# Quantum Mech. Si Wavefunction probability

• mkkrnfoo85
In summary, the integral:Si1*Si2*dt represents the probability that a particle has to be somewhere there. I think answer (b) is 1, because of what I've learned.
mkkrnfoo85
Question:

If Si1 represents the wavefunction of a Px orbital in the hydrogen atom, and Si2 represents the wavefunction of a Py orbital in the same hydrogen atom. Si1 and Si2 are both normalized wavefunctions.

a) what is the value of integral:Si1*Si2*dt. ?
b) what is the value of integral:Si1*Si1*dt. ?

From what my teacher was saying during lecture, integral:(Si^2)dt = 1, which represents the probability that a particle has to be somewhere there. (I don't quite understand what this equation means). Would someone this to me? I'm pretty sure answer (b) is 1, because of what I've learned, but for (a), the answer is supposed to be 0. Please help. THanks

I think I know the answers, but when you use the variable 't' in this context, what physical quantity do you understand that to represent?

Janitor said:
I think I know the answers, but when you use the variable 't' in this context, what physical quantity do you understand that to represent?

My guess would be that it stands for time. The wave function would spit out the probable position of the electron in that orbital.

'dt' stands for a VOLUME QUANTITY (sorry). I just don't know why 'integral:Si1Si2 = 0'

'Si' is a normalized wavefunction, and the integration is carried out over all space.

Can someone explain the physical meaning of that? I know it has something to do with probability of a particle being in that vicinity. Thanks.

Last edited:
Okay, I was hoping dt stood for a 3D volume element. I've got a book on electronic structure by W.A. Harrison which says

It is known also that the existence of boundary conditions (such as the condition that the wave functions vanish outside a given region of space) will restrict the solutions [to the time-independent Schroedinger equation for a central potential] to a discrete set of eignevalues E, and that these different eigenstates can be taken to be orthogonal to each other [which makes your first integral vanish]. It is important to recognize that eigenstates are wave functions which an electron may or may not have. If an electron has a certain eigenstate, it is said that the corresponding state is occupied by the electron. However, the various states exist whether or not they are occupied.

Legendre polynomials are used in solving the stationary-state 3D central-potential TISE because Legendre's differential equation arises in the process of solving the equation. The Legendre polynomials are orthogonal functions.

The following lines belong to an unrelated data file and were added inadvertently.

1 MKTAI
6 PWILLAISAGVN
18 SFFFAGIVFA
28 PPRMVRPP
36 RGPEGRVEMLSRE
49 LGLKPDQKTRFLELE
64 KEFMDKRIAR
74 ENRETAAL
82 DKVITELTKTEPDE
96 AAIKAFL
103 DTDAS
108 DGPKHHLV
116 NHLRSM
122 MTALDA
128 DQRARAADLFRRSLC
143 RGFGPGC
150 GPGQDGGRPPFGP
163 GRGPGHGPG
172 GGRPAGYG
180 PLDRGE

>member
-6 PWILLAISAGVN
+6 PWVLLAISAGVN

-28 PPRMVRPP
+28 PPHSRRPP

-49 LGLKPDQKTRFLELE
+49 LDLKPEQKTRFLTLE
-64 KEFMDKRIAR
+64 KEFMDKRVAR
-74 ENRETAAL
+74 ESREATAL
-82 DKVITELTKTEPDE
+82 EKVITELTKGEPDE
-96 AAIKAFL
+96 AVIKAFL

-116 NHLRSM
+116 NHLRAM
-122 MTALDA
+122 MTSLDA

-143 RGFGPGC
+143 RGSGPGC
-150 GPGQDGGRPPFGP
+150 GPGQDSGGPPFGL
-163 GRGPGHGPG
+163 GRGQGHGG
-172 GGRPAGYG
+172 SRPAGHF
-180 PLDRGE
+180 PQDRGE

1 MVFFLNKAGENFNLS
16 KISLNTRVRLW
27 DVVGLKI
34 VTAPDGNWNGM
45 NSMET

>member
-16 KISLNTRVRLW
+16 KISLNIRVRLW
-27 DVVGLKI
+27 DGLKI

I'm not sure that anything I have written really helps too much in explaining the "physical meaning of that," though.

The spherical harmonics are involved in the wavefunctions:

$$\psi_{nlm}(r,\vartheta,\varphi) =C_{nlm}R_{nl}(r)Y_{lm}(\vartheta,\varphi)$$

U have to discuss the case when

$$\{n,l,m\}=\{2,1,-1\} \ \mbox{and} \ \{n,l,m\}= \{2,1,0\}$$

I think u want to compute these numbers

$$I=:\iiint_{R^{3}} \psi^{*}_{2,1,-1}(r,\vartheta,\varphi) \psi_{2,1,0}(r,\vartheta,\varphi) \ r^{2} \ dr \ d\Omega$$

$$J=:\iiint_{R^{3}} \psi^{*}_{2,1,-1}(r,\vartheta,\varphi) \psi_{2,1,-1}(r,\vartheta,\varphi) \ r^{2} \ dr \ d\Omega$$

Keep in mind that

$$\iint Y^{*}_{l',m'}(\vartheta,\varphi) Y_{l,m}(\vartheta,\varphi) \ d\Omega = \delta_{l'l}\delta_{m'm}$$

and the hydrogenoid wavefunctions are orthonormalized.

Daniel.

Last edited:
Thanks, that sort of cleared up some of my concepts, esp. that site on atomic orbitals. I don't really understand dextercioby's explanation, I'm only in a freshman 2nd semester chem course, and haven't really covered double and trip. integrals in calc. yet. I may never get to your explanation any time soon either. But thanks.

Then it surely is something devious with your course.Speaking about wavefunctions for hydrogen without the calculus part fully covered...

Daniel.

## 1. What is a wavefunction in quantum mechanics?

A wavefunction in quantum mechanics is a mathematical description of the quantum state of a system. It contains information about the position, momentum, and other properties of a particle or group of particles.

## 2. How is the probability of finding a particle described by a wavefunction?

The probability of finding a particle described by a wavefunction is given by the square of the amplitude of the wavefunction. This is known as the Born rule and is a fundamental principle in quantum mechanics.

## 3. What does the wavefunction collapse mean in quantum mechanics?

The wavefunction collapse is a concept in quantum mechanics that describes the sudden and unpredictable change in the state of a system when it is observed or measured. This collapse is necessary for the wavefunction to correspond to a single, definite state.

## 4. Can the wavefunction of a particle be determined exactly?

No, according to the Heisenberg uncertainty principle, it is impossible to know the exact position and momentum of a particle simultaneously. Therefore, the wavefunction of a particle can only describe the probability of finding it in a certain position or with a certain momentum.

## 5. How does entanglement relate to the wavefunction in quantum mechanics?

Entanglement is a phenomenon in quantum mechanics where two or more particles become connected in a way that their wavefunctions are dependent on each other. This means that measuring the wavefunction of one particle will instantly affect the wavefunction of the other, regardless of their physical distance from each other.

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